Leutgeb continued to work as a horn player in Vienna (see following section), but did not retire from playing in 1792. Based on Leutgeb's letter to Leopold older reference sources sometimes assert that Leutgeb ran a cheese shop;[10] this in fact had been a sausage shop run by his father-in-law, who until his death in 1763 had worked as a "Cerveladmacher", producing Italian sausages. The sausage shop was sold in 1764. Leutgeb never owned a cheese shop.[4]

Mozart's works composed for Leutgeb

Leutgeb was most likely Mozart's favorite horn player, as a number of the composer's works were written for him. These include the Horn Concertos K. 417, K. 495 and K. 412/386b (514) and "probably" (New Grove) the Horn Quintet K. 407/386c. These date from Mozart's years in Vienna after his move there in 1781. The concertos are at the core of the solo horn literature and are widely performed today.

These works were written for natural horn, the valved instrument not being invented until after 1814 when Heinrich Stölzel invented the valve, patented in 1818. Leutgeb thus needed to exercise great lip control, as well as using the hand-stopping technique (hand in bell) to play chromatic notes.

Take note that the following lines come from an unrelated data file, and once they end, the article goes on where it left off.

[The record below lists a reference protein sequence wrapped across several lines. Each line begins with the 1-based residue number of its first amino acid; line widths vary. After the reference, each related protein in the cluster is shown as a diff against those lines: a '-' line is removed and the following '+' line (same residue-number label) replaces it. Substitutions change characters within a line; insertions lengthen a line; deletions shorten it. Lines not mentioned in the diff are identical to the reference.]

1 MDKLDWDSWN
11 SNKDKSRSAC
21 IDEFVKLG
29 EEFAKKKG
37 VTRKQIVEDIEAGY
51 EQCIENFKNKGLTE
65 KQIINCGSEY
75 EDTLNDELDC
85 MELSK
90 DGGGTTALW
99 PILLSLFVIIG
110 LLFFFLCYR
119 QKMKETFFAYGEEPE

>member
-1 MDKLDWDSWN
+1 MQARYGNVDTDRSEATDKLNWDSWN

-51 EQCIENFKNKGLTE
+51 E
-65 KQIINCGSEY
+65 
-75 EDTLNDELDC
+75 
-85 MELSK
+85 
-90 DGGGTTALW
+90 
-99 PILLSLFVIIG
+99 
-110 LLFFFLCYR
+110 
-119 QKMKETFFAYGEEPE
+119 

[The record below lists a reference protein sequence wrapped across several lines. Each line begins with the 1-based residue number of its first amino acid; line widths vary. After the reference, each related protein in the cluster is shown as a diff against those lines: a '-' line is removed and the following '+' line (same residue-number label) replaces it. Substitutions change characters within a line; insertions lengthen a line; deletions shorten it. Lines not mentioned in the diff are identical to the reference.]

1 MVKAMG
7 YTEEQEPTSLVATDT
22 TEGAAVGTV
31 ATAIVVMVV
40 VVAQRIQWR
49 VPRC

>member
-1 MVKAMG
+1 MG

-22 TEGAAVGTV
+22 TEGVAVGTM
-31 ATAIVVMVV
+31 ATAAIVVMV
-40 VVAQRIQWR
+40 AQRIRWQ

Mozart had a curious joking relationship with Leutgeb, seen for instance in the mocking comments he placed in Leutgeb's horn parts. K. 417 bears the mock dedication: "Wolfgang Amadé Mozart takes pity on Leutgeb, ass, ox, and simpleton, at Vienna, March 27, 1783".[11] In one place he marks the orchestra part "Allegro" and the solo part "Adagio", perhaps mocking the tendency of horn notes to come in late, dragging the tempo.[12] For another possible instance, see K. 412. The multicolored inks in K. 495 are often taken to be a kind of joke, though Mozart biographer Konrad Küstler has claimed they had a purpose, specifically "to make some musical suggestions to the interpreters."[13]

Letters from the end of Mozart's life suggests that Leutgeb didn't mind the teasing and that the two had a good friendship. A letter by Mozart of 6 June 1791 indicates that, while his wife Constanze was away, he stayed for several nights at Leutgeb's, "because I had discharged [the maid] Leonore and I would have been all alone at home, which would not have been pleasant."[14] Later the same year, after the highly successful premiere of his opera The Magic Flute, Mozart repeatedly took friends and relatives to performances, and wrote in a letter (8–9 October) "Leutgeb begged me to take him a second time and I did so."[15]